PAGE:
Candidate bio description
JOSEPH CHIUMMIENTO practices corporate and securities law in the City of Vaughan. As legal counsel and corporate secretary for many TSX and TSX Venture Exchange listed companies, Joseph set up in-house legal departments and gained a keen appreciation for raising money, the IPO process, corporate governance and contract review/drafting. While his business management expertise cuts across a wide range of sectors including natural resources, financial services, technology and construction, it is his real-world experience that shaped him into the trusted lawyer he is today such as the market crash in the fall of 2008. As the corporate secretary of a junior mining company on the Toronto Venture Exchange attempting to close a flow-through financing in a suddenly bearish market, Joseph guided the company to a quick and successful close; not just in his named capacity but more so as a trusted advisor and strategist. His experience also helps Joseph appreciate the decision-making process from the perspective of his clients ensuring that legal advice is supportive of management decisions. Clients from the corporate finance world and small & medium-size businesses alike value his direct approach and big-picture thinking. With unexpected creativity and a “can-do-attitude”, Joseph quickly becomes an indispensable source of unbiased guidance.
What inspired you to run for bencher this year?
I was inspired to run for bencher out of a desire for change. I believe the LSO has become bureaucratic, political and inefficiently managed, and I believed I could contribute to make it better. Right the ship or re-adjust the sails to bring it back on course. I have been on and advised many board of directors, audit committees and compensation committees and believe having benchers willing to question why or overall priorities is an important part to governance. Having disagreed with some of the decisions the law society has made in the recent past and noticing that almost unanimous voting results existed for politically motivated issues made be realize the need to get involved and share my views.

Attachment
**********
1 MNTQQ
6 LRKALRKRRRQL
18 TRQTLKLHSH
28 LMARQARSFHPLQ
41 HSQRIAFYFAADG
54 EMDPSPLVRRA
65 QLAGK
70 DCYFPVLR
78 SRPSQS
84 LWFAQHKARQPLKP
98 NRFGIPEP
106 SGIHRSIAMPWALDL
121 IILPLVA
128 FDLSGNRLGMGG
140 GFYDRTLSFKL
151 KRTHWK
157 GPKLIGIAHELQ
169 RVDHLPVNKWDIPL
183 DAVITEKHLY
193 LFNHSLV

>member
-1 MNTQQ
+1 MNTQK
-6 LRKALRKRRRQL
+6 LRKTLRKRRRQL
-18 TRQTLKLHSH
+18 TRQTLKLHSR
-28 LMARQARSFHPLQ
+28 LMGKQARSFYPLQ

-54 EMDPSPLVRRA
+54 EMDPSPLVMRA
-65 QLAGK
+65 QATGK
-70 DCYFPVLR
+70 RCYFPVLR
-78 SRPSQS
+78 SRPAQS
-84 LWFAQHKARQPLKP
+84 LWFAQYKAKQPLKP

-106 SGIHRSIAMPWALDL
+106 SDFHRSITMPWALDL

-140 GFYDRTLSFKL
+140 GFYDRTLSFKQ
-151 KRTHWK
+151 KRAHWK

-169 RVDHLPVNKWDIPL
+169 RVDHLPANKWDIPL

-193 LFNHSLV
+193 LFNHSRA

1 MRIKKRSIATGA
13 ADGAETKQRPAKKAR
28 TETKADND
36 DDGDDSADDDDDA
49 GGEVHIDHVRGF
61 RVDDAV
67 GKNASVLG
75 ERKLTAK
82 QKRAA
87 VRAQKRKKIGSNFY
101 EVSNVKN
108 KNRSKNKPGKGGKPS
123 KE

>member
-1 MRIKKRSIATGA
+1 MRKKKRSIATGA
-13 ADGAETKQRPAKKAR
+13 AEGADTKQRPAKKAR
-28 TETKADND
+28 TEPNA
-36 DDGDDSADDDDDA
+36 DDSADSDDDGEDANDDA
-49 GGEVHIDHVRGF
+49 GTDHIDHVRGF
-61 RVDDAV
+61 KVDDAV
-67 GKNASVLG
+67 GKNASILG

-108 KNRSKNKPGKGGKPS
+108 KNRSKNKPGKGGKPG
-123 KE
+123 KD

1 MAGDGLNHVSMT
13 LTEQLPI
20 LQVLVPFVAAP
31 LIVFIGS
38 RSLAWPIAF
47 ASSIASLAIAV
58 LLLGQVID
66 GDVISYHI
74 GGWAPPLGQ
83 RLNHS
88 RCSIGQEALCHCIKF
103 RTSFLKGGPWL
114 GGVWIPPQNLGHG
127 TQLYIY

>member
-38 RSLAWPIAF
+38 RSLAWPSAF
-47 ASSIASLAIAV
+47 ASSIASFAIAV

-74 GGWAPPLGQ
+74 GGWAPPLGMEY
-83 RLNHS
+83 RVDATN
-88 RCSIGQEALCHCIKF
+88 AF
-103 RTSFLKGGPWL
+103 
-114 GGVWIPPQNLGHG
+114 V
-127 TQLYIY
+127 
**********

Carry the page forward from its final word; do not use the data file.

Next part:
What do you believe is the biggest issue facing the legal profession?
My concern over the statement of principles, the experience of solo, small and medium sized firms and the deficit - budget issues at the LSO are the biggest issues facing the profession. These results are symptoms of and evidence of larger problems facing the LSO. The LSO should not be regulating the thoughts, forcing psychological internalization of beliefs (good or bad), nor should it be policing those thoughts. The priorities of the LSO should be to manage its affairs without running a deficit and to support lawyers in small firms to further protect the public interest.
What would be your first priority upon election?
My first actions would be designed to ensure we get clear focus on the priorities of the LSO and what actions are needed to drive the objectives set out by convocation.
What do you hope to achieve over the next four years as a member of Convocation?
I hope to have a voice for the Central East Region and all solo and small firms. Sharing my views and opinions and bring focus to the priorities of our Regulator are paramount.
What's the most pressing concern for the profession in your region of the province?
The future priorities of the LSO are the most pressing concern. It's current priorities have led to the statement of principles and and a deficit, and without a clear focus on who we are as a regulator these problems will continue.
Do you support the requirement to create and abide by a statement of principles?
I do not support this requirement and do not believe the Regulator should be compelling beliefs or policing thoughts.